“We know there are many homeowners who are eligible to refinance under HARP and those are the borrowers we want to reach,” said Edward DeMarco, acting director of the Federal Housing Finance Agency (FHFA), which administers Fannie Mae and Freddie Mac. The program expires at the end of 2013. “We believe these changes will make it easier for more people to refinance their mortgage,” DeMarco said. “Breaking this vicious cycle is one of the most pressing issues facing policy makers,” Federal Reserve Bank of New York President William C. Dudley said. The HARP revamp is part of multiple efforts the government is making to boost home prices and consumer spending. “It’s the equivalent of a tax cut for these families,” HUD’s Donovan said.
Mortgage lenders are “particularly gratified” at the revised plan, said David H. Stevens, president and chief executive officer of the Mortgage Bankers Association. “These changes alone should encourage lenders to more actively participate.”
Writing in The Atlantic, Daniel Indiviglio believes that the revised program has potential. “The administration appears to have accounted for all of the major obstacles to refinancing and eliminated them. A home’s value no longer matters. The cost should be less prohibitive to borrowers. Much legal red tape has been cut. Other loans tied to the home won’t stand in the way. Ample time to refinance is provided. This should help to allow at least a million Americans to refinance who haven’t had the opportunity to do so in the past. If this works as hoped, then those consumers will have more money in their pockets each month. Borrowers who see their mortgage interest rates drop from five percent or six percent to near four percent will often have a few hundred dollars more per month to spend or save. If they spend that money, then it will stimulate the economy and create jobs. If they save it or pay down their current debt, then their personal balance sheets will be healthier sooner and their spending will rise sooner than it would have otherwise. The effort may even prevent some strategic defaults, as underwater borrowers won’t feel as bad about their mortgages if their payment is reduced significantly,” Indiviglio said.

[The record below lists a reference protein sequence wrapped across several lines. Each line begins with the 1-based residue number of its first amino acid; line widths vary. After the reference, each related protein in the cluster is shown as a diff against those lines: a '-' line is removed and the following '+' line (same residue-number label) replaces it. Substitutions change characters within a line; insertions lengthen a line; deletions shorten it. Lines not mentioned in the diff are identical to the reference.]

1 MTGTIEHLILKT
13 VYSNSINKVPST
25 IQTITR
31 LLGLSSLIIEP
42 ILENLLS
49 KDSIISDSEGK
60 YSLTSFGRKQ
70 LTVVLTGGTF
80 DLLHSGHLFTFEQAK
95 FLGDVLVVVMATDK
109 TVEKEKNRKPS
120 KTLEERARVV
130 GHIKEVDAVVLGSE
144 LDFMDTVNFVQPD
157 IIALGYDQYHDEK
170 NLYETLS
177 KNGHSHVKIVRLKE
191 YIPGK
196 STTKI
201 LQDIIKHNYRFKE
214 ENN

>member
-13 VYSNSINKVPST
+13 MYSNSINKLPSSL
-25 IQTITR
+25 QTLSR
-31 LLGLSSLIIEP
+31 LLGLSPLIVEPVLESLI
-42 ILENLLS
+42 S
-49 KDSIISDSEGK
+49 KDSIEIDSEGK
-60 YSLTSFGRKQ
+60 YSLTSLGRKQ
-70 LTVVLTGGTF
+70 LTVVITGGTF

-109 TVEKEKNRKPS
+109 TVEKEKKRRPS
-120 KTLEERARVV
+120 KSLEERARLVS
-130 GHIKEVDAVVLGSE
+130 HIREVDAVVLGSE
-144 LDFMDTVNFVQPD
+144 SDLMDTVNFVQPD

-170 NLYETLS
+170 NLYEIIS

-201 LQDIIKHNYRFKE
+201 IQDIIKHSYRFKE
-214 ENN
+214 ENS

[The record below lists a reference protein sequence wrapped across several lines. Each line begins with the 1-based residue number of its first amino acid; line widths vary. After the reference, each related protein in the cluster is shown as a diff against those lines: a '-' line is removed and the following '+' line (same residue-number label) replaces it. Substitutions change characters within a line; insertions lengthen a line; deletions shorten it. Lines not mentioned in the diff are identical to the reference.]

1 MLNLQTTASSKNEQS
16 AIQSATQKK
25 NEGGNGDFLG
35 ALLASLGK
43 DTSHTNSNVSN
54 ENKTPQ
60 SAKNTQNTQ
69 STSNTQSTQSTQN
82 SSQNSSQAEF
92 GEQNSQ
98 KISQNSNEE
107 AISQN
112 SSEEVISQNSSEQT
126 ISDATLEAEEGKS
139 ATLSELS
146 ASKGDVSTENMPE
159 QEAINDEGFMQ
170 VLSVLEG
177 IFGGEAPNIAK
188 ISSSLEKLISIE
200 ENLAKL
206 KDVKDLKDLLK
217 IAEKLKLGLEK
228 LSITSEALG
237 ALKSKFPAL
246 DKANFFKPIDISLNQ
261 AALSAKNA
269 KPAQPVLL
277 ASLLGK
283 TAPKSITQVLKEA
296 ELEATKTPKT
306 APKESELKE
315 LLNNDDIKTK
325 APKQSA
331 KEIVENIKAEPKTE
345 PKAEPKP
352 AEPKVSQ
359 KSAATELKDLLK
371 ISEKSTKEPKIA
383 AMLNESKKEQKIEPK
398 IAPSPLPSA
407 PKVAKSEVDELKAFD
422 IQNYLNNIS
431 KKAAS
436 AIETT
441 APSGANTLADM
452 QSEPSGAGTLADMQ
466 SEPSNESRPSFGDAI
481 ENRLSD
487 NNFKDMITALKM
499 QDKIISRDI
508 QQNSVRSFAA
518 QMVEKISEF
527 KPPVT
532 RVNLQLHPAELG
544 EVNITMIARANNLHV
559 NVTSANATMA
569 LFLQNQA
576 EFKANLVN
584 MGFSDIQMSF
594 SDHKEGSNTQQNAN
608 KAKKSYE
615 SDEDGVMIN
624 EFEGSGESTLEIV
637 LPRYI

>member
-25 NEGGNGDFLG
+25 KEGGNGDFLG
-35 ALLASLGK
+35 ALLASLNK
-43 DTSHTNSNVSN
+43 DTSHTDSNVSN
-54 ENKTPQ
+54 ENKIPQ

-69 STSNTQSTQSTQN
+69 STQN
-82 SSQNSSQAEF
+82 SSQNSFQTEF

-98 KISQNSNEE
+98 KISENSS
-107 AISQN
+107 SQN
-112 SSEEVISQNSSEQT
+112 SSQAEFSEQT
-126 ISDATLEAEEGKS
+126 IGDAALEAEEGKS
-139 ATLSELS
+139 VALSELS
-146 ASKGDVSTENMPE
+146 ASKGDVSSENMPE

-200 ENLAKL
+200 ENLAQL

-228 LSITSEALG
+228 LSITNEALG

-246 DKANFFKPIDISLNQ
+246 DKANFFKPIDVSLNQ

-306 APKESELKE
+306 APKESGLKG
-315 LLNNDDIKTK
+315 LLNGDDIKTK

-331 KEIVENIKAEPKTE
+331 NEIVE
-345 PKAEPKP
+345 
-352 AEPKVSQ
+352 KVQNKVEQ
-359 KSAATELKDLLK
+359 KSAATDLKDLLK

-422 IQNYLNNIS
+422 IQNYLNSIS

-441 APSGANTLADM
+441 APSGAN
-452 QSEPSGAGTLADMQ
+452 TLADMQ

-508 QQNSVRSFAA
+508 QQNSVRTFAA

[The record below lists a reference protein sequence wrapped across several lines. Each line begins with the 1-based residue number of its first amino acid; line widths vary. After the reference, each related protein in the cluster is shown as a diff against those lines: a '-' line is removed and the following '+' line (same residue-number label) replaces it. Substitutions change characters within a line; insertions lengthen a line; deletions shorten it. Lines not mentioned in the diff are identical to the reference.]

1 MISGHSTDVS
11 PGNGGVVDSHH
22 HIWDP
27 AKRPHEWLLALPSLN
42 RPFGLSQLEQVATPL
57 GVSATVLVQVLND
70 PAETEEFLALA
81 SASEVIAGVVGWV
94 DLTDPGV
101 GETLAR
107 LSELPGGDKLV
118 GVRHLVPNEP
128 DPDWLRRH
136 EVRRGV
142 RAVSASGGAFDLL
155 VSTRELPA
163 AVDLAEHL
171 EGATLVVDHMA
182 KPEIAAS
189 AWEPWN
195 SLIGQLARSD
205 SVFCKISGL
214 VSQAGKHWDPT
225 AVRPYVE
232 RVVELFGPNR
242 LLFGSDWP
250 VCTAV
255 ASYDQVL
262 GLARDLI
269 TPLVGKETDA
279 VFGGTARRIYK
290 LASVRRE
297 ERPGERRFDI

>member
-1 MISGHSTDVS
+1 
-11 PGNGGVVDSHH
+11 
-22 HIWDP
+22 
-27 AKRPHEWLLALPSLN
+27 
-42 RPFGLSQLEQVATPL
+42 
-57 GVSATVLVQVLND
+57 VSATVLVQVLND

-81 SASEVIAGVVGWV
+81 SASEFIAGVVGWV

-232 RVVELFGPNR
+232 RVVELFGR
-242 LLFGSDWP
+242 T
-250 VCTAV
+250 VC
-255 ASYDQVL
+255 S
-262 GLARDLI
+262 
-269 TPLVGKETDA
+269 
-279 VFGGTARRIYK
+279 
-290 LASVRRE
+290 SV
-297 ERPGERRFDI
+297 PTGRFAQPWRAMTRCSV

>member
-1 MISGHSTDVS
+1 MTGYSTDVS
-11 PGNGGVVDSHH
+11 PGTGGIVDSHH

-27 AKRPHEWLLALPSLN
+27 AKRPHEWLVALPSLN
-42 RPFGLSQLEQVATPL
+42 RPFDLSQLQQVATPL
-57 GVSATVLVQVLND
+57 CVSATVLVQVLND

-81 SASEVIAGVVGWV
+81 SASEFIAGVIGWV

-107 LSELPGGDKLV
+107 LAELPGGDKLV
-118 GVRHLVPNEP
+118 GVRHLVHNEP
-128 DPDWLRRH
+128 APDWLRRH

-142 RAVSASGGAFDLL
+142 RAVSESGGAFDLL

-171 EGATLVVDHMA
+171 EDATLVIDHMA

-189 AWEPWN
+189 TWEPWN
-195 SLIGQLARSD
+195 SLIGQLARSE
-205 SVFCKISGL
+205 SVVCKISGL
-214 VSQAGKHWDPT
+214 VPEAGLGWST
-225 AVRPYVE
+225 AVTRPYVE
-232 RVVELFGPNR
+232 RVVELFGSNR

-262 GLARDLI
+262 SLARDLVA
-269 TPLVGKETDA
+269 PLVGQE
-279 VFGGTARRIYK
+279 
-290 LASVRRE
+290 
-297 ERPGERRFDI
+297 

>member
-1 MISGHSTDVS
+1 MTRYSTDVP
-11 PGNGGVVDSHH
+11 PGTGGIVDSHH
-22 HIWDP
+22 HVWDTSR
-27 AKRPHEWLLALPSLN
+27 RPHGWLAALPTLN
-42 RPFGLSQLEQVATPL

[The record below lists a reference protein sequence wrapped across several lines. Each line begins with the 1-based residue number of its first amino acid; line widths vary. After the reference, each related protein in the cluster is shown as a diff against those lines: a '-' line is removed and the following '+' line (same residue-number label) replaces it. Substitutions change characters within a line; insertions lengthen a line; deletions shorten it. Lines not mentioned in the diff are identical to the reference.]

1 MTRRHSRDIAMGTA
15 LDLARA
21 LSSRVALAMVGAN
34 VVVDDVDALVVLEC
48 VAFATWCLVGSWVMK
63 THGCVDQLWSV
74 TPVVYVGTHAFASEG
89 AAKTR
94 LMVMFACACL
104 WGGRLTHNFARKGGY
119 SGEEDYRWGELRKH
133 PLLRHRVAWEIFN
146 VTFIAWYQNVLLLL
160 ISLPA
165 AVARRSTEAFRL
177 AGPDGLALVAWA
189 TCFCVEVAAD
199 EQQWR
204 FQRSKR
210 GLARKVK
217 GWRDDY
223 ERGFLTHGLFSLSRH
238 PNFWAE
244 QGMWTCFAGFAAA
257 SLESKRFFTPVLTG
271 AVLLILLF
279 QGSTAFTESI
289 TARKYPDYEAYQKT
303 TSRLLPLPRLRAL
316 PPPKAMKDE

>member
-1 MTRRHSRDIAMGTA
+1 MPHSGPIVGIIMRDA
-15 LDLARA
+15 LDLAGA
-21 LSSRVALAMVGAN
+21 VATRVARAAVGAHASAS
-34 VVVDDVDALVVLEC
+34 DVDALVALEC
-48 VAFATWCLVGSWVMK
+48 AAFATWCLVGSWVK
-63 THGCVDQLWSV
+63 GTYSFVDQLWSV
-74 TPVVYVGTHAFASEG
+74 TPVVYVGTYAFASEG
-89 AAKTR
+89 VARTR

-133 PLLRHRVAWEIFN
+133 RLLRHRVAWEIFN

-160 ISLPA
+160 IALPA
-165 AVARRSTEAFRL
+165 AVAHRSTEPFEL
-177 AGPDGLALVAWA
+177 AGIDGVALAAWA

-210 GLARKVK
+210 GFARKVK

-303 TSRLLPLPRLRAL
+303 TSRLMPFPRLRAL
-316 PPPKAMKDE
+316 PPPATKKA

Felix Salmon, writing in Reuters, could not disagree more. “For many reasons, it is very difficult to project the number of mortgages that may be refinanced under the enhancements to HARP, including the future path of interest rates, borrower willingness to undertake a refinance transaction and the number of lenders and servicers who choose to offer the program. Given current market interest rates, our best estimate is that by the end of 2013 HARP refinances may roughly double or more from their current amount but such forward-looking projections are inherently uncertain. First, by the end of 2013? Never mind mortgage relief now, we’ll try and get you mortgage relief in two years’ time? Secondly, the current pace of HARP refinancing is pathetic. We’ve been managing to do less than 30,000 HARP refinancing a month. And in the 28-month history of HARP, we’ve managed a grand total of 894,000 HARP refinancing, which works out to about 32,000 per month. The FHFA is projecting that the pace of HARP refinancing won’t increase at all as a result of this plan. We’ll still average out at about 30,000 per month — maybe a bit more, maybe a bit less, but you’re never going to make a dent in the mountain of 11 million underwater mortgages at that rate.”